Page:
Whereas, the adopted 2020 budget allocated $193 million to the Minneapolis Police Department, which represents over 36% of the City’s General Fund of $532.3 million, and is more than twice as much as the combined City budgets for workforce development, building affordable housing, homeownership support, small business support programs, environmental sustainability, race equity, arts and culture, violence prevention, family and early childhood support, youth development, senior services, lead poisoning prevention, infectious disease prevention, and protection of civil rights; and
Whereas, the murder of George Floyd on May 25, 2020, by Minneapolis police officers, is a tragedy that shows that no amount of reforms will prevent lethal violence and abuse by some members of the Police Department against members of our community, especially Black people and people of color; and
Whereas, George Floyd was not the first person killed by Minneapolis police, but joins a tragically long list of names including Tycel Nelson, Barbara Schneider, Fong Lee, David Cornelius Smith, Terrance Franklin, Jamar Clark, Justine Ruszczyk-Damond, Thurman Blevins, Travis Jordan, Chiasher Fong Vue, and others; and
Whereas, the murder of George Floyd set off a wave of protests and uprisings across the United States and across the world and has led to thousands of voices asking for change;
Now, Therefore, Be It Resolved by The City Council of The City of Minneapolis:
That the City Council will commence a year long process of community engagement, research, and structural change to create a transformative new model for cultivating safety in our city.
Be It Further Resolved that the City Council will engage with every willing community member in Minneapolis, centering the voices of Black people, American Indian people, people of color, immigrants, victims of harm, and other stakeholders who have been historically marginalized or under-served by our present system. Together, we will identify what safety looks like for everyone.
Be It Further Resolved that the process will center the role of healing and reconciliation. The process will require healers, elders, youth, artists, and organizers to lead deep community engagement on race and public safety. We will work with local and national leaders on transformative justice in partnerships informed by the needs of every block in our city.
Be It Further Resolved that decades of police reform efforts have not created equitable public safety in our community, and our efforts to achieve transformative public safety will not be deterred by the inertia of existing institutions, contracts, and legislation.
Be It Further Resolved that these efforts heed the words of Angela Davis, “In a racist society, it is not enough to be non-racist. We must be anti-racist.”
Be It Further Resolved that the transformation under consideration has a citywide impact, and will be conducted by the City Council in a spirit of collaboration and transparency with all constructive stakeholder contributors including the Mayor’s Office, the Police Chief, Hennepin County, and the Minnesota Department of Human Rights.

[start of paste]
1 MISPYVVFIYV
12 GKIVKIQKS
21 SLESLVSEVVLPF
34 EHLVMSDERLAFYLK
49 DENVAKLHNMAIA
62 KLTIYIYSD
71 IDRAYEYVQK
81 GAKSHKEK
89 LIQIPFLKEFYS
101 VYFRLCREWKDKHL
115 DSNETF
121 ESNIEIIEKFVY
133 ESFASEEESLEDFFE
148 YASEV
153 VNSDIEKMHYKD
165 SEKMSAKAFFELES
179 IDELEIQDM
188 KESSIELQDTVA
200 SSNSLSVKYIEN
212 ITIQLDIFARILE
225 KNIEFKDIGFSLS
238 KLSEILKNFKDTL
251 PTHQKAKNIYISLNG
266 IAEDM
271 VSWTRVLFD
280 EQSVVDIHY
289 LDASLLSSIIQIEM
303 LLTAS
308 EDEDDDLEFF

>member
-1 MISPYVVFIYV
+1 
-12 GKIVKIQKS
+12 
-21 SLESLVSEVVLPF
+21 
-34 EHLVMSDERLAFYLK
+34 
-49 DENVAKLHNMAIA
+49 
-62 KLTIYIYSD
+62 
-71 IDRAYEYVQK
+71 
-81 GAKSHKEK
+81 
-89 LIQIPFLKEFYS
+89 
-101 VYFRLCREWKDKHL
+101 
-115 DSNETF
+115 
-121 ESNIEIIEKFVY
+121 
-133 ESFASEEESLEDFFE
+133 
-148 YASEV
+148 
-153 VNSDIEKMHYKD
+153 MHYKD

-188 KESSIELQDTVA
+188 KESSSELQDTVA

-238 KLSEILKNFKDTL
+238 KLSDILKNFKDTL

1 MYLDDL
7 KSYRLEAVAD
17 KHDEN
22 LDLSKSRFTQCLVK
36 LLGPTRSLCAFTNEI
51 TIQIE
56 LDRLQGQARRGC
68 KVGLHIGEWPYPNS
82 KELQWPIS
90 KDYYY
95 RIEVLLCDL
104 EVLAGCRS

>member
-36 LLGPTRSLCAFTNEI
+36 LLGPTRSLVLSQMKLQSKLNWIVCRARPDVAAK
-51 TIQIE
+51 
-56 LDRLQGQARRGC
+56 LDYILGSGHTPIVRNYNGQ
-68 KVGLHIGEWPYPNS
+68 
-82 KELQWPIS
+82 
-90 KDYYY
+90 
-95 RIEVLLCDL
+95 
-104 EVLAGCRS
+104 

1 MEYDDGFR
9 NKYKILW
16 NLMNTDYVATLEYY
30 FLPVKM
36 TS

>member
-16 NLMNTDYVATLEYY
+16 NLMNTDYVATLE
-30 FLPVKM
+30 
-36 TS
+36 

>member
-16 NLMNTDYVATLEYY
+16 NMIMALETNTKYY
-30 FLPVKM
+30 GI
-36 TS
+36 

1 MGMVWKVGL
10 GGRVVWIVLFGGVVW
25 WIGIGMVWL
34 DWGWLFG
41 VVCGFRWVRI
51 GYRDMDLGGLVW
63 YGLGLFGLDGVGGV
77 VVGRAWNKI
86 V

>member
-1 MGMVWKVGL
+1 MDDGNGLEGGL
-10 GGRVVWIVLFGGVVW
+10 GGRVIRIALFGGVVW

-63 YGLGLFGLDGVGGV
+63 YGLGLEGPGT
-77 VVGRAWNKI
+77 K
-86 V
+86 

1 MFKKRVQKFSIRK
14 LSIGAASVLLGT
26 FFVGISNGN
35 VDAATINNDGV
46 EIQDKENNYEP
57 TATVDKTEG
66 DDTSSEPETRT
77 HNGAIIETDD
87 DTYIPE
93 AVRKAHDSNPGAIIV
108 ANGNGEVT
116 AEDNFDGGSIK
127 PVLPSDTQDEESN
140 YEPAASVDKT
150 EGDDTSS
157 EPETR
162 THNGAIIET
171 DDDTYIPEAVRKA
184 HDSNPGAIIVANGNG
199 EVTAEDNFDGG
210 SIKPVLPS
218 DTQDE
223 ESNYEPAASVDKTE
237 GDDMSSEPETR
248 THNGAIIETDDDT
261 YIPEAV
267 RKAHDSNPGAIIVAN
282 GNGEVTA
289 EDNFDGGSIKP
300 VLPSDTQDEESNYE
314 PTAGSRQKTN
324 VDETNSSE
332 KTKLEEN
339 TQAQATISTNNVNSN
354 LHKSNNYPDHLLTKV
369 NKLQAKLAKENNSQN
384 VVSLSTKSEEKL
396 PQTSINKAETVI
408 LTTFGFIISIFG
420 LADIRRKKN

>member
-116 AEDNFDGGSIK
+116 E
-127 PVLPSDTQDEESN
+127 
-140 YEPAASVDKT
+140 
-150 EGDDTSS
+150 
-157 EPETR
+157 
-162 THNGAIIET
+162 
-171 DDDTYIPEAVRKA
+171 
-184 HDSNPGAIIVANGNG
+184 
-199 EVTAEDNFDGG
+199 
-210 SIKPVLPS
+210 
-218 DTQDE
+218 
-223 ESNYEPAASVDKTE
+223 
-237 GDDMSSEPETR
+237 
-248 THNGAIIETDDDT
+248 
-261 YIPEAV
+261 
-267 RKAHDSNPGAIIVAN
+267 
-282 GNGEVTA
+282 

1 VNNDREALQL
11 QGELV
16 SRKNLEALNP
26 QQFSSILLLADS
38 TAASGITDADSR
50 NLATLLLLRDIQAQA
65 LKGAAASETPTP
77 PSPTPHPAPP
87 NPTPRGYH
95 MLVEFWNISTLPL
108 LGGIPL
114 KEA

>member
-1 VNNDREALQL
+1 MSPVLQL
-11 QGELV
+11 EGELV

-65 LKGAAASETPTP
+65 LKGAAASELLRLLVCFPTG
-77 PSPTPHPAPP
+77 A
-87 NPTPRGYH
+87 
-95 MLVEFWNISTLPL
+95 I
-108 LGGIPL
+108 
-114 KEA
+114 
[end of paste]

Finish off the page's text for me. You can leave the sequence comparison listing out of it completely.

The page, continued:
Be It Further Resolved that the City Council hereby creates a Future of Community Safety Work Group, to include staff from the Office of Violence Prevention, the Department of Civil Rights, the City Coordinator’s Office, in coordination with the 911 Working Group, the Division of Race and Equity, Neighborhood and Community Relations and other relevant departments and directs the Work Group to do the following:
1. Report back to the Council by July 24, 2020 with a set of preliminary recommendations for engaging with specific cultural and stakeholder groups, the community at large and relevant experts that can partner with the City to help Minneapolis transition to a transformative new model for cultivating community safety, including budget and resource need estimates for the process, and
2. With regular reports to the City Council, develop and present strategies for building this new model for cultivating community safety, building on and acknowledging the work of the Police Conduct Oversight Commission, the Office of Violence Prevention, the Audit Committee, and the 911 Work Group, and community-based organizations including but not limited to:
a. Intermediate policy changes, investments and partnerships that center a public health approach to community safety and support alternatives to policing;
b. Research and engagement to inform the potential creation of a new City Department of Community Safety with a holistic approach to community safety, including a review and analysis of relevant existing models and programs and practices that could be applied in Minneapolis;
c. Recommendations that advance the work of the 911 working group and other strategies for transitioning work of the Minneapolis Police Department to alternative, more appropriate responses to community requests for help and identifying the resources needed to perform this work in City departments, other agencies, and/or community partners while the work of creating a new public safety system is in progress; and
d. Recommendations for additional community safety strategies that build upon existing work across our city enterprise that approaches public safety through a public health lens.